Sunday, November 11, 2012

Croatia Tourist Board Releases New Promotional Video for 2012


Croatian cellist Ana Rucner plays Beethoven's Ode to Joy, as Croatia promotes inland tourism and brands itself 'the new star of the European Union'.
Croatia Tourist Board Releases New Promotional Video for 2012 - Teo Grgicevic
Preparations for the 2012 tourist season in Croatia continued on November 22, 2011, with the release of a new promotional video by the Croatian National Tourist Board on its Facebook page, in what appears to be a major departure from the traditional marketing of the country's Adriatic coastline and 1185 islands.
Promoting Inland Tourism in Croatia
The video, a stunning four and a half minute film centred on famous Croatian cellist Ana Rucner playing Beethoven's Ode to Joy in various locations all over the country, is superbly produced and captures the essence of the country, but it is clear that there has been a shift in tourism marketing emphasis by the tourism ministry, which has stated its intentions to work to improve inland tourism.
Croatia's traditional tourism offer has focused on its long and picturesque coastline, crystal clear water and magnificent walled towns, of which Dubrovnik is the jewel, and islands such as Hvar, which has been named as Lonely Planet's number five destination for 2012.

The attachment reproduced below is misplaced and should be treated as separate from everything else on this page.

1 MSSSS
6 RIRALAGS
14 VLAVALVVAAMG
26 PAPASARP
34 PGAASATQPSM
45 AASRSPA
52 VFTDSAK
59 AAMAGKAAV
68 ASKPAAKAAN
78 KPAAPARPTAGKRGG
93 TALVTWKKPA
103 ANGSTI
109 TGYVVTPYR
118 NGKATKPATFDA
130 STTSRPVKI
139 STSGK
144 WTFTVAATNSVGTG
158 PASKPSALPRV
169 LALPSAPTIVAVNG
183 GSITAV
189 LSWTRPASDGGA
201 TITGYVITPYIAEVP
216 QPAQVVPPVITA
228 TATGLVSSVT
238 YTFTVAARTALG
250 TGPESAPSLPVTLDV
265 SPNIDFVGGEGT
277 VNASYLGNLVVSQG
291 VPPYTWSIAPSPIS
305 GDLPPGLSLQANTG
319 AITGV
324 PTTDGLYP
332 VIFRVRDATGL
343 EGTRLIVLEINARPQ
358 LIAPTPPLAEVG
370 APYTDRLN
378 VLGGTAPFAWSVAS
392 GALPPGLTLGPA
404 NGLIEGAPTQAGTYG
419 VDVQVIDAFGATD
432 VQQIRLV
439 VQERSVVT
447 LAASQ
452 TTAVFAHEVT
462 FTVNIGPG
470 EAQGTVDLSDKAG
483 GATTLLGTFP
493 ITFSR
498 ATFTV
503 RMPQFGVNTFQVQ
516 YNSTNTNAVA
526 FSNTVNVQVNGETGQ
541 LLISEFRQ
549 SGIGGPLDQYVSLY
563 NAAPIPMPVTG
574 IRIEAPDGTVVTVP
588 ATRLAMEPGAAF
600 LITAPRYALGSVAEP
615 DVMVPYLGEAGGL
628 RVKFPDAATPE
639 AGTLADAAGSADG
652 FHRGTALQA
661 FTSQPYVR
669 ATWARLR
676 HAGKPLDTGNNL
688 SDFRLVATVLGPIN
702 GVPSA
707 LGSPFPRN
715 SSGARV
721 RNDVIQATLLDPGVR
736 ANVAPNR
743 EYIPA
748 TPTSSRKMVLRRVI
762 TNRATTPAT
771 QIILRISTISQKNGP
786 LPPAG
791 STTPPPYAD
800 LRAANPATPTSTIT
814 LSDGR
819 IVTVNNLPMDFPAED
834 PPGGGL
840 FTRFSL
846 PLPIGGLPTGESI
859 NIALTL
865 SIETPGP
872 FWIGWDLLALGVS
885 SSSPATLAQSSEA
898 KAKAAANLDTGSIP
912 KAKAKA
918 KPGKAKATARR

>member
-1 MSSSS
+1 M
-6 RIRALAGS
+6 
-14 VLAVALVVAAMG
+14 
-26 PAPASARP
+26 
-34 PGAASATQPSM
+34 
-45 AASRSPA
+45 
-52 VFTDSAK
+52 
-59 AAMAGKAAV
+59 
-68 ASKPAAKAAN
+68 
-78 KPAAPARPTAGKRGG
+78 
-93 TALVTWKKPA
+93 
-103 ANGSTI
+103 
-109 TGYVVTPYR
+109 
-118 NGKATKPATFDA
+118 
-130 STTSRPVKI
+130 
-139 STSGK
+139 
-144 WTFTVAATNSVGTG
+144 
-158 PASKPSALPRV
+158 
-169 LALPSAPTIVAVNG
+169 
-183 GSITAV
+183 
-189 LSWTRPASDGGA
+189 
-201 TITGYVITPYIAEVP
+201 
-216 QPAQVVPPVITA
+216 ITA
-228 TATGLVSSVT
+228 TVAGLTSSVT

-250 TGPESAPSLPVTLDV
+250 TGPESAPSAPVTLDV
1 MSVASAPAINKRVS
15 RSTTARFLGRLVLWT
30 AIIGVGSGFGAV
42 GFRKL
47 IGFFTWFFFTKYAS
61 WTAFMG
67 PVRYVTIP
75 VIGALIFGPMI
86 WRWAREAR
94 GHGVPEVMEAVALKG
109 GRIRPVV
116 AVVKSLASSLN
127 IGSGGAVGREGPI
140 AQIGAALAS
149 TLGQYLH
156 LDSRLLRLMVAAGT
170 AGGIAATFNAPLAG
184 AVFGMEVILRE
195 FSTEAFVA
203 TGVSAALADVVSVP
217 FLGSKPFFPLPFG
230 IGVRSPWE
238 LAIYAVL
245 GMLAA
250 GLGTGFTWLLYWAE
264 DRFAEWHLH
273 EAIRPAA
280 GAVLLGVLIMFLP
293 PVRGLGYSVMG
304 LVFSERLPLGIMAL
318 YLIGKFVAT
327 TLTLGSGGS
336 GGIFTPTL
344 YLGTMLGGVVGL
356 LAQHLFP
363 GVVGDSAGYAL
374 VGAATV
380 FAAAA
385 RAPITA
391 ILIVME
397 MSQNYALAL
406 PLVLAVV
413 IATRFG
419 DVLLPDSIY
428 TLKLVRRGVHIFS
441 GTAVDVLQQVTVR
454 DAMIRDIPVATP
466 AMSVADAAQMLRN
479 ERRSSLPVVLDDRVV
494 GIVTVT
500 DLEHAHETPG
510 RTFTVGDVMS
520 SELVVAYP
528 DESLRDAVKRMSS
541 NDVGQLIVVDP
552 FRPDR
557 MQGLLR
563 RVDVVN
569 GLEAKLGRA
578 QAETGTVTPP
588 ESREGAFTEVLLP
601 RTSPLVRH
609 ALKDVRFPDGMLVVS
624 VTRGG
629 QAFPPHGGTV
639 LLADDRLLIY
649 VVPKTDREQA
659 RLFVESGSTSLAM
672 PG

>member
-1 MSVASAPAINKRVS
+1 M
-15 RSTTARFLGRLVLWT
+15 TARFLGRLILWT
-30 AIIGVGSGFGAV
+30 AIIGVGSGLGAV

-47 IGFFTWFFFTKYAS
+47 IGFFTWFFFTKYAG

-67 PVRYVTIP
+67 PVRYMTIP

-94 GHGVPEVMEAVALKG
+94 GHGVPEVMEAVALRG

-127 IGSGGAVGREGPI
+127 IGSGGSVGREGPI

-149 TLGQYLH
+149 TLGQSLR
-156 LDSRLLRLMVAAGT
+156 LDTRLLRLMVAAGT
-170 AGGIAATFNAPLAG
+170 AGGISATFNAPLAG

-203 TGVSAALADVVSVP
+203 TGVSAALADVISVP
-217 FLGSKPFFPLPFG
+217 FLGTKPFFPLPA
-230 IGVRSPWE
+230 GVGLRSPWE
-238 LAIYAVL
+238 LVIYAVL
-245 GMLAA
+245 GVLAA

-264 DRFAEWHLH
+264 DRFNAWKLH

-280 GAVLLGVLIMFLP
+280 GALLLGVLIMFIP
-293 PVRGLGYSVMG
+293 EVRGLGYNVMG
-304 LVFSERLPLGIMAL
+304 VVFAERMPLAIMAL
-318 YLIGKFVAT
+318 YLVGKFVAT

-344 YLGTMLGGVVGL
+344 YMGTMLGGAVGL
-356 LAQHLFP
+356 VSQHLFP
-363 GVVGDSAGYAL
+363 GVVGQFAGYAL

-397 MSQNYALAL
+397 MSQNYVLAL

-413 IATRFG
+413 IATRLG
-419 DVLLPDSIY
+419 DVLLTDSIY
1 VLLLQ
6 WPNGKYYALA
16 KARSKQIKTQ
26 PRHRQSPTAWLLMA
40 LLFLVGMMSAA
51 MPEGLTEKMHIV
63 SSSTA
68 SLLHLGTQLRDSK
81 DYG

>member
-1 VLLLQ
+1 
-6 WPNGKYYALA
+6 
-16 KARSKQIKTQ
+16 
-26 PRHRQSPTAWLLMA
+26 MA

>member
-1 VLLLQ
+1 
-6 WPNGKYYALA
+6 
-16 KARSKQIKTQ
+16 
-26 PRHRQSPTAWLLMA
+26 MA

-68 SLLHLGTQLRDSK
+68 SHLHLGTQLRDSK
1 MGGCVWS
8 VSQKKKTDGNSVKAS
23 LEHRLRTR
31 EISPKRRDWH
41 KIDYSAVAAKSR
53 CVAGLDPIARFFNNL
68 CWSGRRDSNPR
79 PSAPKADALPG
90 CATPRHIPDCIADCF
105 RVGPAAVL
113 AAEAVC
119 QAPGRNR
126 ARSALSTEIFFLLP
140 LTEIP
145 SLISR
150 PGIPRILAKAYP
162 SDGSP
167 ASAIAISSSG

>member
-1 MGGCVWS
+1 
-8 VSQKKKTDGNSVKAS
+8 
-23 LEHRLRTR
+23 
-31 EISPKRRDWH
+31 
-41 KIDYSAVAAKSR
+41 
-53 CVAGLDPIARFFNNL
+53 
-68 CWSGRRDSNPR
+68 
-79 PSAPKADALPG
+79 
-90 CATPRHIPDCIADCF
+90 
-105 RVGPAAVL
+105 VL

Croatia: The Mediterranean as it Once Was
After the devastation of Croatia's tourist industry due to the war in former Yugoslavia, an extremely effective marketing campaign - under the slogan The Mediterranean as it Once Was - highlighted the delights of an unspoilt Adriatic coastline, which has avoided the overbuilding in holiday spots such as Spain.
The slick advertising worked, and tourists - both new and old - arrived in their droves, and tourism in Croatia is now one of the biggest contributors to the national economy.
Croatia: The New Tourism Star of the EU?
The slogan for the 2012 campaign has a new slogan - Croatia, The New Tourism Star of the European Union - which reflects perhaps the priorities and direction of the country, even though it is not yet a member (entry has been set for 2013).
Far from focusing on the coastline, apart form a few early shots, it is a full two minutes before the viewer sees the Adriatic, and islands such as Hvar do not feature at all. Instead, Rucner plays her way through the fields of northern Croatia and the trams of Zagreb, as a more continental Croatia is portrayed.
The focus appears to be on the traditional way of life in various parts of Croatia and for the interested party familiar only with the coast, it is an effective portrayal of the castles, nature and heritage which exists away from the sea.
Initial reaction has been mixed, with many positive comments on the tourist board's Facebook page contrasting with less enthusiastic reactions on the comments page of national daily Dnevnik, with initial complaints that the video is not targeting younger tourists, who arrive en masse, encouraged by Croatia's hip reputation.

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